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It’s no secret that the University of Louisville has been steadily remaking the streetscapes around its campus into something very university branded. There’s a lot of red, a lot of cardinal logos, and it’s quite unified. Now the University of Louisville Foundation is taking that transformation one step further with a proposal to change part of Warnock Street to University Boulevard. Which got us wondering, who was Warnock?

Well, it’s not entirely clear. The Warnock family did live in Kentucky, but it’s hard to trace down whether there were any Louisville Warnocks for any extended time. Most of the family was distributed throughout the state. It’s an old Scottish name and the family settled early in Kentucky, but there’s scant mention of them in the archives of the Courier-Journal.

An obituary for James Warnock of Greenup, Ky., dated May 18, 1904 in the C-J states solemnly and succinctly, “James Warnock, a pioneer and member of the largest family in this county, is dead at the age of 72 years. Winfield Warnock, his son, and Mrs. Rheena Holbrook, a daughter, have died in the past year.”

02-university-louisville-warnock-street-changeSo what about the street that bears the Warnock name? It’s a relative newcomer, as it sat outside the city boundary until well past 1910. A 1905 Sanborn map makes no reference of the street while a survey done in 1910 shows the residential street in the St. Joseph neighborhood exists. To the west, where Warnock bends and today runs through the U of L Belknap Campus, was another street entirely. The 1905 map labels that stretch as East H Street.

Was Warnock just a distinctive name placed by a developer on a residential street in the early Louisville suburbs or is there more to the story? If you’ve got any additional information, please share it in the comments below.

The proposed University Boulevard. (Courtesy UofL Foundation)
The proposed University Boulevard. (Courtesy UofL Foundation)

Now back to the current proposal to rename Warnock. The foundation’s proposal is really to rename parts of three streets running through its campus—Warnock, Brook, and Iowa streets—but up for discussion is just the Warnock segment between Brook Street and Crittenden Drive.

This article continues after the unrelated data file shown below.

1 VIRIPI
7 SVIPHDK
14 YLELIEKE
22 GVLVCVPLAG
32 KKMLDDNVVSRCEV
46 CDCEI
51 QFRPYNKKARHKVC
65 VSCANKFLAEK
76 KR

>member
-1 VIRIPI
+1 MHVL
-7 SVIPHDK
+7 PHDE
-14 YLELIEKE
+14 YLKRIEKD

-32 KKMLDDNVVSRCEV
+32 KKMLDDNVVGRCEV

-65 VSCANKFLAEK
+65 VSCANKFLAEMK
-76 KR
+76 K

According to documents the foundation filed with the city, the future University Boulevard would follow the alignment of Warnock before awkwardly turning 90 degrees at Brook. It then wraps around the future site of UofL’s planned research park, rising and dipping to avoid railroad tracks that cut the area into oddly sized parcels, before meeting up again at Iowa Street.

Given that the research park turns its back to the neighborhood in the fashion of a suburban office park, the branding of the thoroughfare as University Boulevard should help reinforce the area as a campus enclave distinct from the surrounding city.

Kathleen Smith, chief of staff to the president of the U of L Foundation, made the case for the renaming in a letter to Metro Louisville. “These are exciting times at the University of Louisville with the transformation of the Warnock corridor into the main entrance to the University,” Smith wrote. “With this change, the University needs better recognition of this threshold to to UofL.”

Warnock Street leading into the University of Louisville. (Branden Klayko / Broken Sidewalk)
Warnock Street leading into the University of Louisville. (Branden Klayko / Broken Sidewalk)

The university maintains that the Warnock entrance is the primary entrance for motorists coming off Interstate 65 and that the renaming will make it more obvious to drivers that they have arrived at the university.

If you’re interested in weighing in or learning more, tomorrow, April 28, the Land Development & Transportation Committee will take up the street renaming proposal at 1:00p.m. at the Old Jail Building, 514 West Liberty Street. It’s unlikely that the foundation’s request will be denied.

 

 

 

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Branden Klayko

Founder and Editor at Broken Sidewalk
Branden founded Broken Sidewalk in 2008 while practicing architecture in Louisville. He continued the site for seven years while living in New York City, returning to Louisville in 2016. Branden is a graduate of the College of Architecture at Washington University in St. Louis, and has covered architecture, design, and urbanism for The Architect's Newspaper, Designers & Books, Inhabitat, and the American Institute of Architects.
Branden Klayko

5 COMMENTS

  1. Roy S. Warnock died on October 11, 1919. He was a U.S. citizen, but died while serving in the Canadian Army. He was decorated during WWI while serving in the U.S. Army. I can’t find any evidence yet that the street was named after him.

  2. Jon, I sent an email to the howdy@brokensidewalk.com email address yesterday which has a couple newspaper articles I found in the historical Courier-Journal section of ProQuest. I believe they support my theory that the street was named for him. Let me know if you need me to forward those to you.

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